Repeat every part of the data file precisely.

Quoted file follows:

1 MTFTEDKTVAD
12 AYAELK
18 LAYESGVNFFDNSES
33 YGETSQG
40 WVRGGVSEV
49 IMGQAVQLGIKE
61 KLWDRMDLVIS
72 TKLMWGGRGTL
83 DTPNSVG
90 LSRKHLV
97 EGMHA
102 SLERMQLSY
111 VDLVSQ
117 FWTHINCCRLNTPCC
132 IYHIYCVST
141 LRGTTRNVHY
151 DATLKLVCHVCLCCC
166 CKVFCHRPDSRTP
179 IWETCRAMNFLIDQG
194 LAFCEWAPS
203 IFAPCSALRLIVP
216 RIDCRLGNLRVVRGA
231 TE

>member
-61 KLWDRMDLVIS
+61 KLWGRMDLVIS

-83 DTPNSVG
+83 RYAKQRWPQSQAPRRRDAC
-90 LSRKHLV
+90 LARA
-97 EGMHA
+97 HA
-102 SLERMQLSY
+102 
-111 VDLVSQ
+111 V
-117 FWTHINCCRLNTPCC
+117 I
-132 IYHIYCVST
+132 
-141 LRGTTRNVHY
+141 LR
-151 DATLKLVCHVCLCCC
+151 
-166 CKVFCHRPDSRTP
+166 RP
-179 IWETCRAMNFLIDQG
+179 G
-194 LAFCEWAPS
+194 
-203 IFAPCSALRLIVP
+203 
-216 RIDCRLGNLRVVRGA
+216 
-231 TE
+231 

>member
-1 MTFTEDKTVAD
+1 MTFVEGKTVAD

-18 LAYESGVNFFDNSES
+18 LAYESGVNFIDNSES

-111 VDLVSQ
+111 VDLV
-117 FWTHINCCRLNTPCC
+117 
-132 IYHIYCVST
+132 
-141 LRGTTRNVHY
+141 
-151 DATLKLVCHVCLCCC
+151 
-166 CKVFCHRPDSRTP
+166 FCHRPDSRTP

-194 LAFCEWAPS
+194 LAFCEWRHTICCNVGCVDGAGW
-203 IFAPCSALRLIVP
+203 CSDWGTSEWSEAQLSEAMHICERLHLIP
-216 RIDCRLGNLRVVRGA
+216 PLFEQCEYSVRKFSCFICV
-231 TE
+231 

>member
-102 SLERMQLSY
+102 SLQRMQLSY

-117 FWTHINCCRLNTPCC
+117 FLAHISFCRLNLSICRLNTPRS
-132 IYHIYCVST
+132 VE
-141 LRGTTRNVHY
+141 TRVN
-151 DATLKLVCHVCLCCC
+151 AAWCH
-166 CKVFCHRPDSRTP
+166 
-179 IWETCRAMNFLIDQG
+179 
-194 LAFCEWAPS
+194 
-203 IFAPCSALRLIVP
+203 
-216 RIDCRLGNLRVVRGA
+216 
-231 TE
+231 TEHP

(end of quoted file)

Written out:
1 MTFTEDKTVAD
12 AYAELK
18 LAYESGVNFFDNSES
33 YGETSQG
40 WVRGGVSEV
49 IMGQAVQLGIKE
61 KLWDRMDLVIS
72 TKLMWGGRGTL
83 DTPNSVG
90 LSRKHLV
97 EGMHA
102 SLERMQLSY
111 VDLVSQ
117 FWTHINCCRLNTPCC
132 IYHIYCVST
141 LRGTTRNVHY
151 DATLKLVCHVCLCCC
166 CKVFCHRPDSRTP
179 IWETCRAMNFLIDQG
194 LAFCEWAPS
203 IFAPCSALRLIVP
216 RIDCRLGNLRVVRGA
231 TE

>member
-61 KLWDRMDLVIS
+61 KLWGRMDLVIS

-83 DTPNSVG
+83 RYAKQRWPQSQAPRRRDAC
-90 LSRKHLV
+90 LARA
-97 EGMHA
+97 HA
-102 SLERMQLSY
+102 
-111 VDLVSQ
+111 V
-117 FWTHINCCRLNTPCC
+117 I
-132 IYHIYCVST
+132 
-141 LRGTTRNVHY
+141 LR
-151 DATLKLVCHVCLCCC
+151 
-166 CKVFCHRPDSRTP
+166 RP
-179 IWETCRAMNFLIDQG
+179 G
-194 LAFCEWAPS
+194 
-203 IFAPCSALRLIVP
+203 
-216 RIDCRLGNLRVVRGA
+216 
-231 TE
+231 

>member
-1 MTFTEDKTVAD
+1 MTFVEGKTVAD

-18 LAYESGVNFFDNSES
+18 LAYESGVNFIDNSES

-111 VDLVSQ
+111 VDLV
-117 FWTHINCCRLNTPCC
+117 
-132 IYHIYCVST
+132 
-141 LRGTTRNVHY
+141 
-151 DATLKLVCHVCLCCC
+151 
-166 CKVFCHRPDSRTP
+166 FCHRPDSRTP

-194 LAFCEWAPS
+194 LAFCEWRHTICCNVGCVDGAGW
-203 IFAPCSALRLIVP
+203 CSDWGTSEWSEAQLSEAMHICERLHLIP
-216 RIDCRLGNLRVVRGA
+216 PLFEQCEYSVRKFSCFICV
-231 TE
+231 

>member
-102 SLERMQLSY
+102 SLQRMQLSY

-117 FWTHINCCRLNTPCC
+117 FLAHISFCRLNLSICRLNTPRS
-132 IYHIYCVST
+132 VE
-141 LRGTTRNVHY
+141 TRVN
-151 DATLKLVCHVCLCCC
+151 AAWCH
-166 CKVFCHRPDSRTP
+166 
-179 IWETCRAMNFLIDQG
+179 
-194 LAFCEWAPS
+194 
-203 IFAPCSALRLIVP
+203 
-216 RIDCRLGNLRVVRGA
+216 
-231 TE
+231 TEHP